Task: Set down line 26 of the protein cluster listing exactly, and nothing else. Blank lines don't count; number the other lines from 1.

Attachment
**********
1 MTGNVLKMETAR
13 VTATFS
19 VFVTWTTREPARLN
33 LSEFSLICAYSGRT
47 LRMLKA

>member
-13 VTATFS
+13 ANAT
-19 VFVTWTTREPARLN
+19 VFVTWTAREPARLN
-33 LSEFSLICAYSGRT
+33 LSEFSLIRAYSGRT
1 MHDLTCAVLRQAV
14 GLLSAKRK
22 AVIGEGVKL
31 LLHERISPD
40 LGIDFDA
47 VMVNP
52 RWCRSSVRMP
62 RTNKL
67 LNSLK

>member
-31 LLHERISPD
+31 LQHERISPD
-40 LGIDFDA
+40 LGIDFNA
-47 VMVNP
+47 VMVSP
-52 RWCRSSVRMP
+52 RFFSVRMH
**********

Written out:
+40 LGIDFNA